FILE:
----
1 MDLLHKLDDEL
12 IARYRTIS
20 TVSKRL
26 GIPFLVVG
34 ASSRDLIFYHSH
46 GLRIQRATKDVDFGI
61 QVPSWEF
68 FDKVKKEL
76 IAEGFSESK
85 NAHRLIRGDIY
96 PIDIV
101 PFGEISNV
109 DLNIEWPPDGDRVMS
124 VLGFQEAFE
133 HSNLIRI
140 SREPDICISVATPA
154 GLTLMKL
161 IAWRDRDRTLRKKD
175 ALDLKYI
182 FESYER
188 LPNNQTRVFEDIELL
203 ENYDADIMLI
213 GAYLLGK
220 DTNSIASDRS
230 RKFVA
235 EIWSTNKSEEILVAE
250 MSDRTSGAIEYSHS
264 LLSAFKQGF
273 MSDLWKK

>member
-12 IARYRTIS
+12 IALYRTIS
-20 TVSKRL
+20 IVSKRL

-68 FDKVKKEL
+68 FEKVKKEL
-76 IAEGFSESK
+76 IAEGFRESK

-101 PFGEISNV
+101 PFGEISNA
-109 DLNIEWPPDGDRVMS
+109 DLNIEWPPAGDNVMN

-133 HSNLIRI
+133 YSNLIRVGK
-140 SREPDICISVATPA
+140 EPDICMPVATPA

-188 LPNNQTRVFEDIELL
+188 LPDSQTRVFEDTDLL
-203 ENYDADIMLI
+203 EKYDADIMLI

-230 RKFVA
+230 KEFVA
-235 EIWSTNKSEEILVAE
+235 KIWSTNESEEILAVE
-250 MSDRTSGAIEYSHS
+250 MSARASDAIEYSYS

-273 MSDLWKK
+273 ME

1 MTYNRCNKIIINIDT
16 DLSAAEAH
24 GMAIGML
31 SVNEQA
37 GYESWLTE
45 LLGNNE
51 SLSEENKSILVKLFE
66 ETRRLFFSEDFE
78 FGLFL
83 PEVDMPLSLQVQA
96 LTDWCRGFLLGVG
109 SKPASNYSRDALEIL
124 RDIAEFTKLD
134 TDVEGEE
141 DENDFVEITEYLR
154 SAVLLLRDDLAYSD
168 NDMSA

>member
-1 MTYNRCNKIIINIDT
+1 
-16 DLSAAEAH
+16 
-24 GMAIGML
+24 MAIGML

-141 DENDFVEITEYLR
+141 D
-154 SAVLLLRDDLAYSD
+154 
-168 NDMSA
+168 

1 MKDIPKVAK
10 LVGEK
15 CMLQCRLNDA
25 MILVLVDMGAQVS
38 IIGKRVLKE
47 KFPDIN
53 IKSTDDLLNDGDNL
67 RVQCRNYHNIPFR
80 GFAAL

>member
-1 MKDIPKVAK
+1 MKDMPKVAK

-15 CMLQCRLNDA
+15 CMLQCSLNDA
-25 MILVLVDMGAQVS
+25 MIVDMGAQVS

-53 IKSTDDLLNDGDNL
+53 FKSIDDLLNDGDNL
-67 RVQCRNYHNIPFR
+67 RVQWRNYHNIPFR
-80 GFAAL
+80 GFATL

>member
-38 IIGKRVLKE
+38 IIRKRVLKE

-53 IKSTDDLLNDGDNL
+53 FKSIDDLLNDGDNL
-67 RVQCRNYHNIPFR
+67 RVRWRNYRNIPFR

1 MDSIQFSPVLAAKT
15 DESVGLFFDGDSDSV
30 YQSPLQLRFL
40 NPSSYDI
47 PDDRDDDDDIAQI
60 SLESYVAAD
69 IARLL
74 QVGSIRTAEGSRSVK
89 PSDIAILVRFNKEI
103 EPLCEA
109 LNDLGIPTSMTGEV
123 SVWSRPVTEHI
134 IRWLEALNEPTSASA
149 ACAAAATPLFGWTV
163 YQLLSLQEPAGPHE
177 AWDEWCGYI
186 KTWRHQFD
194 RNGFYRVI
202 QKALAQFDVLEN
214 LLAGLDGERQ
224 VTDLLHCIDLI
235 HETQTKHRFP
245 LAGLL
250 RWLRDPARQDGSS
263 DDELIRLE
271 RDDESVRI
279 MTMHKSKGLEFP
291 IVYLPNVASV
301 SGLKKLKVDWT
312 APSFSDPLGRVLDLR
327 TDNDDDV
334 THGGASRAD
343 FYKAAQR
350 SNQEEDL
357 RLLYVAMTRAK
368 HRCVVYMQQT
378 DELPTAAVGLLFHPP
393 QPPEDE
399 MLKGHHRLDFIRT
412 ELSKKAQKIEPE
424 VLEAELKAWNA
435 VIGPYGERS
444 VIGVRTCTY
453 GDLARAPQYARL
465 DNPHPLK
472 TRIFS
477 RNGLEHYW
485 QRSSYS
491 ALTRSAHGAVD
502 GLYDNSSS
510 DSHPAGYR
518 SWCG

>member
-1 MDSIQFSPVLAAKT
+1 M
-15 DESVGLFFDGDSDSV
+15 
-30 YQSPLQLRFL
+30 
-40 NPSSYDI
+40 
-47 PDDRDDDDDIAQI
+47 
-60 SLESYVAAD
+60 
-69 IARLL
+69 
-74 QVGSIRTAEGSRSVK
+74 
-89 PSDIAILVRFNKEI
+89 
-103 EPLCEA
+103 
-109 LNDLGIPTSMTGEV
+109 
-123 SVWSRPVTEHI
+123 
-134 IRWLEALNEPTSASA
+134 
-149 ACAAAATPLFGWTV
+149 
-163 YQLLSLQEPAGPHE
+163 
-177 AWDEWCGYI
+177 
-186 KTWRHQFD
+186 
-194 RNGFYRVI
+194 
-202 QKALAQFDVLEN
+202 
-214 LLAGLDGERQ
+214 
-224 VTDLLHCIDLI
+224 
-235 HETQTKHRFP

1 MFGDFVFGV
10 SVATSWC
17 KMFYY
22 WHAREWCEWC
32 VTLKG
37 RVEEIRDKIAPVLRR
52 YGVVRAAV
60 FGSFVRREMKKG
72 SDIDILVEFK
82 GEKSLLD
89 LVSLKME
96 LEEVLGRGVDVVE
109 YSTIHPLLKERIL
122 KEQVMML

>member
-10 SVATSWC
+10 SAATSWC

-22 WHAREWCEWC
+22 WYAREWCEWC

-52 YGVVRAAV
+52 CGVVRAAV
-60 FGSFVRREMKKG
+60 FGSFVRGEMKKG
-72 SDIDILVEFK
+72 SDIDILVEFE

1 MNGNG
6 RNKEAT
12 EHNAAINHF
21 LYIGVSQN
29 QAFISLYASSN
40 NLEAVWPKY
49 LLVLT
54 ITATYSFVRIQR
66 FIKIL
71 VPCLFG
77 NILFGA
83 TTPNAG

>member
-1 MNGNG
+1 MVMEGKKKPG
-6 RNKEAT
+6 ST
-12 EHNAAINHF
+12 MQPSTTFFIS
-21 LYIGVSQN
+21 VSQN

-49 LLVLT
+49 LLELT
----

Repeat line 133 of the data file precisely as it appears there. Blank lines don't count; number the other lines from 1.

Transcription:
177 AWDEWCGYI